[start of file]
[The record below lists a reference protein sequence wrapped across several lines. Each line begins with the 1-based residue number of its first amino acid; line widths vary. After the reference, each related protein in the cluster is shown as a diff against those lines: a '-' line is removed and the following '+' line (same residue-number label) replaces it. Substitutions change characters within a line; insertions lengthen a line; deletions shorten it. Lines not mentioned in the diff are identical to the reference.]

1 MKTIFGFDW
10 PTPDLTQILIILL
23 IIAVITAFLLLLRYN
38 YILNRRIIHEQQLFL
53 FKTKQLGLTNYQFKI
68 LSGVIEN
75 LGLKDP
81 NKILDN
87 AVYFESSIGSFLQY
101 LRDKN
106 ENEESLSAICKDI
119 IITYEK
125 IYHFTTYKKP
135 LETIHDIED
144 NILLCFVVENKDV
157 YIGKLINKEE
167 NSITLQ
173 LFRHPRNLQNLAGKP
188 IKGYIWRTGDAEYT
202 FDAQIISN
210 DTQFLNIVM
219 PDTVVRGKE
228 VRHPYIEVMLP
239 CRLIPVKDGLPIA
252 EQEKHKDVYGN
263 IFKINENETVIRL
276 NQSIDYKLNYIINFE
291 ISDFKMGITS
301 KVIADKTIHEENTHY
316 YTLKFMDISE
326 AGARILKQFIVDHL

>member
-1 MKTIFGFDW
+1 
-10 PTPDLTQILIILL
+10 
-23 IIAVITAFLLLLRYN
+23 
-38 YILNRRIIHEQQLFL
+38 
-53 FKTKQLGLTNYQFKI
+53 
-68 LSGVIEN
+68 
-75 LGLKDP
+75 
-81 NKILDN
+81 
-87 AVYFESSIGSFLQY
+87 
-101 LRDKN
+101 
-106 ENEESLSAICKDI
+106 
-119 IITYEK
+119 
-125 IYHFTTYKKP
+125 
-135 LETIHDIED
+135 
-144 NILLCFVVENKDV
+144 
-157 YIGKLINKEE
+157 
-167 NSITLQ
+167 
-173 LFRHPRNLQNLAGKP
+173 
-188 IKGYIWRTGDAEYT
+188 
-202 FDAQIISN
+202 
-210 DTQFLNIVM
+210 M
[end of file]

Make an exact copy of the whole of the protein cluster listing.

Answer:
[The record below lists a reference protein sequence wrapped across several lines. Each line begins with the 1-based residue number of its first amino acid; line widths vary. After the reference, each related protein in the cluster is shown as a diff against those lines: a '-' line is removed and the following '+' line (same residue-number label) replaces it. Substitutions change characters within a line; insertions lengthen a line; deletions shorten it. Lines not mentioned in the diff are identical to the reference.]

1 MKTIFGFDW
10 PTPDLTQILIILL
23 IIAVITAFLLLLRYN
38 YILNRRIIHEQQLFL
53 FKTKQLGLTNYQFKI
68 LSGVIEN
75 LGLKDP
81 NKILDN
87 AVYFESSIGSFLQY
101 LRDKN
106 ENEESLSAICKDI
119 IITYEK
125 IYHFTTYKKP
135 LETIHDIED
144 NILLCFVVENKDV
157 YIGKLINKEE
167 NSITLQ
173 LFRHPRNLQNLAGKP
188 IKGYIWRTGDAEYT
202 FDAQIISN
210 DTQFLNIVM
219 PDTVVRGKE
228 VRHPYIEVMLP
239 CRLIPVKDGLPIA
252 EQEKHKDVYGN
263 IFKINENETVIRL
276 NQSIDYKLNYIINFE
291 ISDFKMGITS
301 KVIADKTIHEENTHY
316 YTLKFMDISE
326 AGARILKQFIVDHL

>member
-1 MKTIFGFDW
+1 
-10 PTPDLTQILIILL
+10 
-23 IIAVITAFLLLLRYN
+23 
-38 YILNRRIIHEQQLFL
+38 
-53 FKTKQLGLTNYQFKI
+53 
-68 LSGVIEN
+68 
-75 LGLKDP
+75 
-81 NKILDN
+81 
-87 AVYFESSIGSFLQY
+87 
-101 LRDKN
+101 
-106 ENEESLSAICKDI
+106 
-119 IITYEK
+119 
-125 IYHFTTYKKP
+125 
-135 LETIHDIED
+135 
-144 NILLCFVVENKDV
+144 
-157 YIGKLINKEE
+157 
-167 NSITLQ
+167 
-173 LFRHPRNLQNLAGKP
+173 
-188 IKGYIWRTGDAEYT
+188 
-202 FDAQIISN
+202 
-210 DTQFLNIVM
+210 M